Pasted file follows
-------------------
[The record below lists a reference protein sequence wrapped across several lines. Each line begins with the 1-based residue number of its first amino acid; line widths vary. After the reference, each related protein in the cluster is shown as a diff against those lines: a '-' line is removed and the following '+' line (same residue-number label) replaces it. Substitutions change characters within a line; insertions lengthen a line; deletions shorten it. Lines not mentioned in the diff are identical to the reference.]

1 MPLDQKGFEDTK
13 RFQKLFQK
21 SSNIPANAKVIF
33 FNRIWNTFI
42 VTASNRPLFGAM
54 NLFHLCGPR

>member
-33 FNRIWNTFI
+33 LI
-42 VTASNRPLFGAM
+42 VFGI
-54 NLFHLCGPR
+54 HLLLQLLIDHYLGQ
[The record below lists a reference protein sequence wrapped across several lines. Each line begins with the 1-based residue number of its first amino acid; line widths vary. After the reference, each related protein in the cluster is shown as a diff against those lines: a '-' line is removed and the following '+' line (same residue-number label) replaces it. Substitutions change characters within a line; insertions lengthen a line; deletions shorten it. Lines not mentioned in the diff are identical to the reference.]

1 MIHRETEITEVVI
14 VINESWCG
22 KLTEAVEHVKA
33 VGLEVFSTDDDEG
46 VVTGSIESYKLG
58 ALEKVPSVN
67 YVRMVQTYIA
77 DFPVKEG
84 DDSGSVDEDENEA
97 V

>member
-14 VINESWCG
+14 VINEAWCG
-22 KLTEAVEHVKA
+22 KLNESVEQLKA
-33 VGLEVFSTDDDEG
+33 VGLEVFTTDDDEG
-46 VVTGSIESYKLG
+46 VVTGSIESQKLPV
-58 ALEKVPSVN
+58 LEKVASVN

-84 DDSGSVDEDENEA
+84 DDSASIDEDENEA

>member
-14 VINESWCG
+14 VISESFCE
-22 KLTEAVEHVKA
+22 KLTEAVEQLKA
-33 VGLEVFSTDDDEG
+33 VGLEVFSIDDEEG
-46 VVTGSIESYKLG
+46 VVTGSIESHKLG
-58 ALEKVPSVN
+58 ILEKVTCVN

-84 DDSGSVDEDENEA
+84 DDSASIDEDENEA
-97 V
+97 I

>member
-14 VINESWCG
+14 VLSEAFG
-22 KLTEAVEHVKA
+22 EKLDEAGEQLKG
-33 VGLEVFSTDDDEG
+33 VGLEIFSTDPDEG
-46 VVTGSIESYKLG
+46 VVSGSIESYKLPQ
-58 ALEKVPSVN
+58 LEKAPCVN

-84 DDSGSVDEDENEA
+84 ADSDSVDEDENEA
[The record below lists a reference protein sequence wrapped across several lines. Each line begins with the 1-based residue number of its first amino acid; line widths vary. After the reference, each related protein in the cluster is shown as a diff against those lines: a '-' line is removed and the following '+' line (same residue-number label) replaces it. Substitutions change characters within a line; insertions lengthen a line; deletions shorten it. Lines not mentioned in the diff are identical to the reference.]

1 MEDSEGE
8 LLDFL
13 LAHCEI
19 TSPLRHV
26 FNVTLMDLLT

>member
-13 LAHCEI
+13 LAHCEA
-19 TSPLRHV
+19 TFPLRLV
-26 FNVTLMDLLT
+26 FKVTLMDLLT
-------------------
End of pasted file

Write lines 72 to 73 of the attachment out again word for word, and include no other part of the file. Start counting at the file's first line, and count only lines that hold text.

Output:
26 FNVTLMDLLT

>member